Locals React to President’s Message About Mass Deportations of Undocumented Immigrants

There is worry and fear among undocumented people in San Diego even though experts say mass deportation isn’t likely to happen any time soon.

Some San Diegans may fear the idea of a mass deportation of undocumented immigrants after a message from President Donald Trump but one retired Border Patrol agent told NBC 7 that type of action would be a tough plan to execute. 

According to a 2017 estimate from the Public Policy Institute of California, there are more than 170,000 undocumented immigrants in San Diego County.

Francisco Peralta and his brother are undocumented immigrants, brought to the U.S. from Mexico as children.

"He's been here for a very long time," Peralta said. "He has a beautiful family. He's been a really, really hard worker for many years."

Francisco has temporary protection from deportation through the policy known as DACA.

"Absolutely, it was a game changer," Peralta said.

His brother does not. So, for the past few years, his family's life has been, "a roller coaster from top to bottom," he said.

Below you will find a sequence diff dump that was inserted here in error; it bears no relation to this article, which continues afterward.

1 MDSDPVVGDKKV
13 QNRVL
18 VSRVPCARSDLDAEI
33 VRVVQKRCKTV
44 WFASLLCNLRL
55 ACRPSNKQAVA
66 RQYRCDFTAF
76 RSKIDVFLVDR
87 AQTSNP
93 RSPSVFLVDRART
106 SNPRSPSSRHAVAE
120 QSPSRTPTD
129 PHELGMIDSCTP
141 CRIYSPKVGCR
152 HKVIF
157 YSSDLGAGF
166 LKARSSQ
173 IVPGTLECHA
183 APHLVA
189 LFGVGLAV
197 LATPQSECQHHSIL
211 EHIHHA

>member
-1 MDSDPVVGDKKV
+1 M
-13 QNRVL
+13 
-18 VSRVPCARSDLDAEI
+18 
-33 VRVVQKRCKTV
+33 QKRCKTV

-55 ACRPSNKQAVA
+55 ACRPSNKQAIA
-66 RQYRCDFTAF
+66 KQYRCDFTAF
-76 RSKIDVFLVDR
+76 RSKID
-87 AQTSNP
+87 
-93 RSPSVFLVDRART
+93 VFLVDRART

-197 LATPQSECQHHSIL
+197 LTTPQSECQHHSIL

"Now he has to worry about the president Tweeting these outrageous things," he said. "About deporting 11 million people next week."

In a vague pre re-campaign launch post, the president wrote, "Next week ICE will begin the process of removing the millions of illegal aliens who have illicitly found their way into the United States.

"Physically, logistically, practically, that's just not going to happen," retired U.S. Border Patrol agent Chris Harris said.

Millions of deportations in a short amount of time just isn't feasible, he adds.

For perspective, in 2018, ICE said it removed 256,000 undocumented immigrants in total.

"I think he gave himself an out, maybe deliberatly, maybe not," Harris said. "But he didn't give an end date. He just said 'We're just gonna do this.' So it might take them two years."

NBC News reports the plan will likely target about a million undocumented immigrants who already have deportation orders.

"That means you've been through the system, you've had your day in court, you've had any stays you've had your appeals but you haven't gone," Harris said.

That's something Harris supports.

"I think it makes sense to say I'm enforcing the rule of law," he said.

Though for Peralta, the nerves continue.

"It affects my family. It affects my community. It affects people across the country," he said.

And for more perspective, the San Diego area actually had the largeswt number of undocumented immigrant deportations in the entire country in 2018 according to ICE.

That number was about 27,000 people.

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